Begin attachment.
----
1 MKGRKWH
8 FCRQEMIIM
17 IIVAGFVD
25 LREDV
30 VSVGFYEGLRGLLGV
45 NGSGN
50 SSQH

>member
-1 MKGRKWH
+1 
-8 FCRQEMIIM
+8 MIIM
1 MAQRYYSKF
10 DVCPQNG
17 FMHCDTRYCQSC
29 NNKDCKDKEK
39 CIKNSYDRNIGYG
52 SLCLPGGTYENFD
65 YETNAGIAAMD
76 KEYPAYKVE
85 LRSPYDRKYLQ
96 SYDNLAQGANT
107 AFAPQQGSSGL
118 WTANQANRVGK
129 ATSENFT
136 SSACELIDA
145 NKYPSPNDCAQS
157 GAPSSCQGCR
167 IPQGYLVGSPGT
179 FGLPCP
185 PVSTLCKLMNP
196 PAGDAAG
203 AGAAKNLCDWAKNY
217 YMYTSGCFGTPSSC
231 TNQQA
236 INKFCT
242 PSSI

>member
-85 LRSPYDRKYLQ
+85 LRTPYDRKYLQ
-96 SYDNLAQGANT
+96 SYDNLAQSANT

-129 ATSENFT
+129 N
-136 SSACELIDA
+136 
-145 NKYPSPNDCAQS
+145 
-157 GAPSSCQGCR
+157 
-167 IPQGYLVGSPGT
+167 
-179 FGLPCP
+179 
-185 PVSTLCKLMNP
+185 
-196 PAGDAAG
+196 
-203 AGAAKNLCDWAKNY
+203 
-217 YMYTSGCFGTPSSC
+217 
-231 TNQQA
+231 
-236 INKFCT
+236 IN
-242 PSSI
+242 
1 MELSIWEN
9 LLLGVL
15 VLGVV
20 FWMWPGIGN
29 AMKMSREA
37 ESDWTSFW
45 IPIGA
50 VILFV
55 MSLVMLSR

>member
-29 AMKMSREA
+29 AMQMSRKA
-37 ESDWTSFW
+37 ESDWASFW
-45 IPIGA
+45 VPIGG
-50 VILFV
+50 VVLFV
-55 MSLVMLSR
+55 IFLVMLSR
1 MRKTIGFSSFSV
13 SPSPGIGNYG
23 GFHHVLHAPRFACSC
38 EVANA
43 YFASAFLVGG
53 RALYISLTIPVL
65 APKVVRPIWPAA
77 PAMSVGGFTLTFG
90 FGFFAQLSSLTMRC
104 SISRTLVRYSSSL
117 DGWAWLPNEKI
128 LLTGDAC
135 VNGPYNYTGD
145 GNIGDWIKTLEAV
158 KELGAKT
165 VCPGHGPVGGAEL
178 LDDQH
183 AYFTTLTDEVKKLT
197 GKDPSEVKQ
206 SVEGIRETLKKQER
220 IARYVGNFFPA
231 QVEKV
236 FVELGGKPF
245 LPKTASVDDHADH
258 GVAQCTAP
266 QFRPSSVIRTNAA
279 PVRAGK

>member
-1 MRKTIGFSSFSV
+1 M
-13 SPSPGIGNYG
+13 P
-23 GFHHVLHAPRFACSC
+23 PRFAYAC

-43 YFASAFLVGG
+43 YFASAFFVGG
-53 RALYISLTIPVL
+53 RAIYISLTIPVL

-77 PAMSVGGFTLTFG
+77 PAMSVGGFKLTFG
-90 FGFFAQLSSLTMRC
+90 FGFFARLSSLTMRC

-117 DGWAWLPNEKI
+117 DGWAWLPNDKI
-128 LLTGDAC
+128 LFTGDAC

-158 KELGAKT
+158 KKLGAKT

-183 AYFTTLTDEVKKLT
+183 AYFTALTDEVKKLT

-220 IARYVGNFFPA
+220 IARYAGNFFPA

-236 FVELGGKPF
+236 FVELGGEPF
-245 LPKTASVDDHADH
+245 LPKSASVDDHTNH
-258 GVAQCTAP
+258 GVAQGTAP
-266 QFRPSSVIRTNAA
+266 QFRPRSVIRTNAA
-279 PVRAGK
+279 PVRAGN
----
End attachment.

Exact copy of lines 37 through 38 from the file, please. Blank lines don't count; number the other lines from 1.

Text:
242 PSSI

>member